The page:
Tip for Easygoers, short of time, wishing to hike the GR52 route to the Vallée of Merveilles and Menton:

Take a bus from Saint-Etiènne-de-Tinée to Isola  Isola Village and transfer to the bus to Isola 2000, arriving at midday – no more than 4 Euros), or a taxi from Saint-Etiènne-de-Tinée (33 kilometers) or from Bouziéyas the day before, about 46 kilometers plus 13 kilometers for the cab to come from St-Etienne-de-Tinée).

From Isola 2000, the same day, walk to Boréan in 5 to 5 1/2 hours. See below for walking directions. This gains 5 days from Saint-Etiènne-de-Tinée or 6 days from Bouziéyas compared to the official GR5–GR52 route, missing GR5 terrain that is not so interesting.

Continuing from St-Etienne-de-Tinée

If you stay in St. Etienne, then it is a short day of about 4 1/2 hours via Auron to the Gîte d’étape at Roya (day 3) , followed by a 6 1/2 hour day to the fine Gîte d’etape at Longon (day 4). This is easily manageable, but note that after Roya you will be walking on completely bare mountain ridges with no water, and without shade. Then you have a 4 hour walk to Saint Saveur-sur-Tinnée (day 5) and another 4 hour walk to Saint Dalmas-Valdeblore (day 6).

You could lessen the number of days to 5 if you stay in Auron, and walk a very long 10 hour day to Roya.

The GR 52 branches off in Saint Dalmas-Valdeblore to the north, with a 4 hour climb, mostly on bare ridges, to the Col du Barn, and an almost equal descent of 3 hours to Boréon (day 7 from Larche).

Tips for easygoers on June weekends and in July and August: Take the Telecabine de la Pinatelle up from St-Etienne-de-Tinée, and follow the dirt road, with a slight loss of altitude, into Auron. Take the chair lift de Blainon to the top station and walk down the ridge to the pass.

View of Auron and GR5

View of Auron and the GR5

On leaving Auron, after crossing the lift clearing, mountain bike trails confuse the way and there is no sign for the GR5. Keep left here,where the poles are, straigh ton:
View from Col du Blainon towards Roya and Mount Mounier:

view from GR5 towards Roya

Boucatin grazing, on side of Mt. Mounier, side-trip above the Col de Crousett.

Col de Crousette

Looking back north towards Roya, note that the GR 5 runs for long distances over treeless ridges.

View towards, on right, the Pas de Barn climbing from Saint-Dalmas-Valdeblore on the GR52.

Pas de Barn

Note that there is no shade.


Day 1, Part 2 and days 2,3,4,5 and 6 to the Vesubie – The shorter, more interesting (and more challenging) alternative to the  to the GR52: The “Balconies of the Mercantour”


The Balconies of the Mercantour route was originally concieved of to follow the alpine crest entirely in France, but was never completed but in fact requires excursions into Italy. A link opened in late 2008 that makes the entire route accessible to average hikers if snow is off the trail. The first half of the route takes place in wild, pristine high-mountain country unique in an Alpine Crossing to the Mediterranean. The second half visits beautiful vistas, but is more civilized.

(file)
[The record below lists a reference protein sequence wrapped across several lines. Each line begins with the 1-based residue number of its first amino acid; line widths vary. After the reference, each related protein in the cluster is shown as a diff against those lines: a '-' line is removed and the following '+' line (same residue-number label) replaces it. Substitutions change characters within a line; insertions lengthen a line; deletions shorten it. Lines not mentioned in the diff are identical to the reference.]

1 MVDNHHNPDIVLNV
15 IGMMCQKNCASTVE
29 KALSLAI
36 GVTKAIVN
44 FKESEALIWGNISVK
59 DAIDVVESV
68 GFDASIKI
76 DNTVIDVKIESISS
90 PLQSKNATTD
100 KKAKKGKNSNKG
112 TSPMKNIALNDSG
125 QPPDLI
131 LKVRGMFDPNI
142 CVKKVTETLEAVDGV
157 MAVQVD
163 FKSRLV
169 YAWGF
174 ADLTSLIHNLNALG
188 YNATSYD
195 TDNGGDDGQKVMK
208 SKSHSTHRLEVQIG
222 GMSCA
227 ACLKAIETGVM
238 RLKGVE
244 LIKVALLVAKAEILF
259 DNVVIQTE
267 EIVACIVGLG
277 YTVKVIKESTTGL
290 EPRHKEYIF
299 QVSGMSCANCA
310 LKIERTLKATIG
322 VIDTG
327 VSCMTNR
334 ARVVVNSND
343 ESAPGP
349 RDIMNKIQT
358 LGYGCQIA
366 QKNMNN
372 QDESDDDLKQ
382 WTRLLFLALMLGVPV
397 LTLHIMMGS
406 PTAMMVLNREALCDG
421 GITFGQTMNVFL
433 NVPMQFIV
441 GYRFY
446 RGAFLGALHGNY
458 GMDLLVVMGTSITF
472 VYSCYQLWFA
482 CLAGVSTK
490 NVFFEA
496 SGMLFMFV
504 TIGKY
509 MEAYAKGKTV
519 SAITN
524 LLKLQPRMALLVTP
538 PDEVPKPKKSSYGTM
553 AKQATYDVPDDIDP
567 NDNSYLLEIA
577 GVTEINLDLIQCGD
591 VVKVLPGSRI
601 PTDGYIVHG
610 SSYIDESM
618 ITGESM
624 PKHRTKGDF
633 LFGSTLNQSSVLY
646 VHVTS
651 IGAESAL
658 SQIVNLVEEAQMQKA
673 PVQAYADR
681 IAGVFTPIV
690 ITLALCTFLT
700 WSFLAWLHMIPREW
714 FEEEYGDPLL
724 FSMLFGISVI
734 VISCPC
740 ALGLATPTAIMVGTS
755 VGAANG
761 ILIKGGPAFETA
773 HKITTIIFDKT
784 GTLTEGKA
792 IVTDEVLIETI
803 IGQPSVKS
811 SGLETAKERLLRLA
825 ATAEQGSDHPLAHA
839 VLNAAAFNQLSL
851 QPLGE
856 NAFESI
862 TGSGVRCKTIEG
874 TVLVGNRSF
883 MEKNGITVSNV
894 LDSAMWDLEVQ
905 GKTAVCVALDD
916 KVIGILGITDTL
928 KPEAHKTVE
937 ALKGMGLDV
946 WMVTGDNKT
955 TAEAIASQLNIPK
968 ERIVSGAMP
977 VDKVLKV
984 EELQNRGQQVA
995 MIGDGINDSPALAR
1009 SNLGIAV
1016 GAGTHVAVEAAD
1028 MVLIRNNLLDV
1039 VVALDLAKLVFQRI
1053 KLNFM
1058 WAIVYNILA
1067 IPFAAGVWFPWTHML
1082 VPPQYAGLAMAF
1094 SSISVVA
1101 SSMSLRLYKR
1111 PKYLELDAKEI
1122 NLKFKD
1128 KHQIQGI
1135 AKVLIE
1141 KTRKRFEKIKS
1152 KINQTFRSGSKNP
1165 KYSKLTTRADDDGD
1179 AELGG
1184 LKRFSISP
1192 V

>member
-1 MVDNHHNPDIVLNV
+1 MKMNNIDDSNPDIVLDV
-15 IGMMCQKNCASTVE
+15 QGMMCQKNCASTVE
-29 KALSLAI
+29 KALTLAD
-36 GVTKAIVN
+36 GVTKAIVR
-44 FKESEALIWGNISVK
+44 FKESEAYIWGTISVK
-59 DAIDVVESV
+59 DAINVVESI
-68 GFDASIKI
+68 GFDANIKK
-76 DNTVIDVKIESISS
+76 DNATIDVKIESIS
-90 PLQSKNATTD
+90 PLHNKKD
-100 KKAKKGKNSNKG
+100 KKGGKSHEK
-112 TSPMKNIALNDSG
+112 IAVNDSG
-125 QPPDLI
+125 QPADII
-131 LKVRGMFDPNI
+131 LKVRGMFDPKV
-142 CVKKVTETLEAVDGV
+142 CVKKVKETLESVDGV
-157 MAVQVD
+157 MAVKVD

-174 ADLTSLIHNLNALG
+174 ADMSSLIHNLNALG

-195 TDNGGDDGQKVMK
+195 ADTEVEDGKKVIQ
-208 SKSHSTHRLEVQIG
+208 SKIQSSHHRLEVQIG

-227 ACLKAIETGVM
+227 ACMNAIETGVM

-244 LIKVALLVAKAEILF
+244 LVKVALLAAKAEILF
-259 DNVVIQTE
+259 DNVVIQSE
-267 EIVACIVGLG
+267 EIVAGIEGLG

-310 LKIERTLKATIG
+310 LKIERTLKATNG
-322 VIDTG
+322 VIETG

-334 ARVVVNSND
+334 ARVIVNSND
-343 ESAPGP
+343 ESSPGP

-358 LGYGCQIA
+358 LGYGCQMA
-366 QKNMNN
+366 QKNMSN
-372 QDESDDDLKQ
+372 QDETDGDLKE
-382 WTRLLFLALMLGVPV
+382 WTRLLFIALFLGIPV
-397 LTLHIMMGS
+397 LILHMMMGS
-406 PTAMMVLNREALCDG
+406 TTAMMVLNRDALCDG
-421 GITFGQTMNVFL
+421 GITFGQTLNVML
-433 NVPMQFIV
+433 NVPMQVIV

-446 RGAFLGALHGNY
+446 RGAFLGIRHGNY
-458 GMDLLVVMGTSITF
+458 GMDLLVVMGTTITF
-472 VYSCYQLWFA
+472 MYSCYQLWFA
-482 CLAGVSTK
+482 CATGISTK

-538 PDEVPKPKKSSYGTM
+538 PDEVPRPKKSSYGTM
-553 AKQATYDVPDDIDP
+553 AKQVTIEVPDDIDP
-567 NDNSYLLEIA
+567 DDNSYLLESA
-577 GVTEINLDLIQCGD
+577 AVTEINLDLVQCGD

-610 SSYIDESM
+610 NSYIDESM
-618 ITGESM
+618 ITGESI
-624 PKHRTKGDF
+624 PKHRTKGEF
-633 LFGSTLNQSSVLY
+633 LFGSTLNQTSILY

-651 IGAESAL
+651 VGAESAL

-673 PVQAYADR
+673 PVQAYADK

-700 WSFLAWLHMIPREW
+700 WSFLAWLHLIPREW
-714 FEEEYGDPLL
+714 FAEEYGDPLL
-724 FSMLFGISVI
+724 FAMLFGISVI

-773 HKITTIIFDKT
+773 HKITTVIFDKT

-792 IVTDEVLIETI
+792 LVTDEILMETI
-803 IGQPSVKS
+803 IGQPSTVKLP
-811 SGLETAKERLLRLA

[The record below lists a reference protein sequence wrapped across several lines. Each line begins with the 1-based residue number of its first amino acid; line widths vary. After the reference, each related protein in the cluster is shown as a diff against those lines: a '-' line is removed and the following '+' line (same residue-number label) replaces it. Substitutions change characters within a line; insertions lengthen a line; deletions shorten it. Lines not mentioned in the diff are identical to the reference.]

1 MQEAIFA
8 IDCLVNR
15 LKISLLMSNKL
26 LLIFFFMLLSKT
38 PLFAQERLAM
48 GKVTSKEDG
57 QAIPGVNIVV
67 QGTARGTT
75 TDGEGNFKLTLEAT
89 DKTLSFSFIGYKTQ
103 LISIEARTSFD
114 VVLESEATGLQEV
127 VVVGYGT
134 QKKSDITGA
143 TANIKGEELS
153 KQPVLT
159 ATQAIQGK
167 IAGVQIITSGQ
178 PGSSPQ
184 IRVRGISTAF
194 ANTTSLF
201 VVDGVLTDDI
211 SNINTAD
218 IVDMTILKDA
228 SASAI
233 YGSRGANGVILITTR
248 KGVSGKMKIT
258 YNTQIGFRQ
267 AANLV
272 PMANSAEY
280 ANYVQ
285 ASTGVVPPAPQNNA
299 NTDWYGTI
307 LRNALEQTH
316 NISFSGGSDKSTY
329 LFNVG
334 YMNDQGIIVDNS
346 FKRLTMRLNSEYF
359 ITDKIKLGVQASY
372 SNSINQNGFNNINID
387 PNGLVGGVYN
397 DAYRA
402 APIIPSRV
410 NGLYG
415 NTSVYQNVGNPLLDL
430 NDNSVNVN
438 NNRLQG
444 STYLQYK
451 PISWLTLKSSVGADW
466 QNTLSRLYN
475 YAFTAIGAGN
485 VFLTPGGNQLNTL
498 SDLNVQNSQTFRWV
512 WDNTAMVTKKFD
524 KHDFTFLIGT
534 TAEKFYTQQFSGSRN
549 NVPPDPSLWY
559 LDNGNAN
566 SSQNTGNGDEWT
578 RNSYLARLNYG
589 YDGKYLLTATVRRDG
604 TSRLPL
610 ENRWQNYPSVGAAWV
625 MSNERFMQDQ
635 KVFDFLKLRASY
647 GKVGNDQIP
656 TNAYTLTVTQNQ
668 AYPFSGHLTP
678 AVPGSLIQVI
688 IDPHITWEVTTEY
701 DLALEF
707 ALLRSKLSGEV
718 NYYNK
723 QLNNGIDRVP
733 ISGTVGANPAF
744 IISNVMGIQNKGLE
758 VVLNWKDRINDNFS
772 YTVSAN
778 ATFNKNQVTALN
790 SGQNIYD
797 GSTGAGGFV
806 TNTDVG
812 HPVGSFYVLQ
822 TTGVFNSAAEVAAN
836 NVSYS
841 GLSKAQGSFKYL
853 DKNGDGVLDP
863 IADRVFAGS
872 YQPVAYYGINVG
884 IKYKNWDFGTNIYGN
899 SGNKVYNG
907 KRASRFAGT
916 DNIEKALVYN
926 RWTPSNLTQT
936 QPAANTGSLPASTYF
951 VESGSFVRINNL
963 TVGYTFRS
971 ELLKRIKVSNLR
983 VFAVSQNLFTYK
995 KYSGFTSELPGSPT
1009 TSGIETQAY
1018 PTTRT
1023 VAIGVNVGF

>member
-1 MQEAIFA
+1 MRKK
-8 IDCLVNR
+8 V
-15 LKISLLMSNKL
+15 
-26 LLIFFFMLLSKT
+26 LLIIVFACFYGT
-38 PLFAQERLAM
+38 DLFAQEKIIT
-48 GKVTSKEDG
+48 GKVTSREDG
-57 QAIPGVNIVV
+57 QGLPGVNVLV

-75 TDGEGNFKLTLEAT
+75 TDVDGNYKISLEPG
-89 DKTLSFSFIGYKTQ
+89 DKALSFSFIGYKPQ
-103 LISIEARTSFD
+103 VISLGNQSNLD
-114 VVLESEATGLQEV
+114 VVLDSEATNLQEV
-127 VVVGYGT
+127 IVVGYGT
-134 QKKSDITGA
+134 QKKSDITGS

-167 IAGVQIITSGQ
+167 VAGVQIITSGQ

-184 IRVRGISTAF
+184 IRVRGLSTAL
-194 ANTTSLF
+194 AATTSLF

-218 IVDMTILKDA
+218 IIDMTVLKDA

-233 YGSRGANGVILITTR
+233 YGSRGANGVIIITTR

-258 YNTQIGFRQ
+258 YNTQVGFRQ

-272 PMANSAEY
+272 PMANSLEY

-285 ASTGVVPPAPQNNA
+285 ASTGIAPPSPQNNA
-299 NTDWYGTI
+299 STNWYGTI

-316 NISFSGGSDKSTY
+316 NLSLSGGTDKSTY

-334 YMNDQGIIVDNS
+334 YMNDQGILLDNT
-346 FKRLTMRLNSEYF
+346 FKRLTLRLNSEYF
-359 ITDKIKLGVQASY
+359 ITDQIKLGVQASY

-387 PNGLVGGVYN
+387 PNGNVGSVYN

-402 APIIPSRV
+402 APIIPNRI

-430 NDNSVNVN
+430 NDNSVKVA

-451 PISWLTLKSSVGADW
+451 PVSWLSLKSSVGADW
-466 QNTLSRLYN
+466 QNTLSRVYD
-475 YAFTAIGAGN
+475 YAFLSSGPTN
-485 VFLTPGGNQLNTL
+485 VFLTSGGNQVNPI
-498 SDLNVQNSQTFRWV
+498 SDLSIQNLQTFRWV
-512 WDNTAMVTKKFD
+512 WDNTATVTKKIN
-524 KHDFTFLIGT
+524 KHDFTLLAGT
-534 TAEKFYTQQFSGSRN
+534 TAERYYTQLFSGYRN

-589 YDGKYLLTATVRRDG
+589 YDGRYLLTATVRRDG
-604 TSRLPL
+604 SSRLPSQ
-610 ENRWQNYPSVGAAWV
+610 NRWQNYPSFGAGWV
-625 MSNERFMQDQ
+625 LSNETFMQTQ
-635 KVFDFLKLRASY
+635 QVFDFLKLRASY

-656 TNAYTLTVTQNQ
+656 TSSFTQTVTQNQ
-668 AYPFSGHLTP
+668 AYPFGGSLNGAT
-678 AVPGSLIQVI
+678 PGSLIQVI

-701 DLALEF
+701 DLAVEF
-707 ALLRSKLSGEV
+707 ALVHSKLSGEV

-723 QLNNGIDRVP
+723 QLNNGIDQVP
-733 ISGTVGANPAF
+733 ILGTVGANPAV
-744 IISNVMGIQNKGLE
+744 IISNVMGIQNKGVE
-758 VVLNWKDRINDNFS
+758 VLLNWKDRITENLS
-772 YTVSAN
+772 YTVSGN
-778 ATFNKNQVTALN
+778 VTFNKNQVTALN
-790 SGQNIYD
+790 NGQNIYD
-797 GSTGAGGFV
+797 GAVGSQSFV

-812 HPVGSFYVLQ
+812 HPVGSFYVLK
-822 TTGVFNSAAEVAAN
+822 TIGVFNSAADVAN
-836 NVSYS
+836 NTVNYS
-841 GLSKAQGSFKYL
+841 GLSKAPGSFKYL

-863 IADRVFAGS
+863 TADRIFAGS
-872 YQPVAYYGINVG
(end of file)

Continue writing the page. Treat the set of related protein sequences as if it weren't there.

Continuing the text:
An examination of the French on-line hiking map in 2020 suggests that the Balconies of the Mercantour route in France may have been extended. If so it covers some very steep terrain.   I have never walked the last part and cannot comment on its safety, or timing.  Inquire at the Refuge de Rabuons.

I give the Balconies of the Mercantour route, which I strongly prefer to the GR5, extensive treatment below, because I don’t believe you will find this route described in detail anywhere else in English.The Balconies Route not only is starkly beautiful and scenically different from the rest of the Alpine Crossing, but it is a shorter by a day or even two to the Mediterranean. You should be able to judge from the pictures on this page whether the Balconies route is for you.

The GR 5 guide book maps do not cover this area. You should purchase the IGN maps 3639 OT “Haute Tinée 1” and 3640 ET “Haute Tinée 2” (€12 each in 2016) or print out your own maps from screenshots of

Day 1, Part 2 (to the Refuge de Vens rather than via Bouziéyas — a high mountain, path-finding route, but not requiring special skills)


Days 1 and 2 on the GR5 or the Mercantour Balcons route, from the Pas de Cavalle

routes from the Pas de Cavalle to Vens and Rabuons

Salse Moraine Valley from the Pas de Cavale. The off-trail route passes

on this side of the high, black and green ridges running from the right to the center of photo; then, turning right, it passes out of view, before the mountains in distance.

See the large photo above that has a dot to mark your intermediate destination.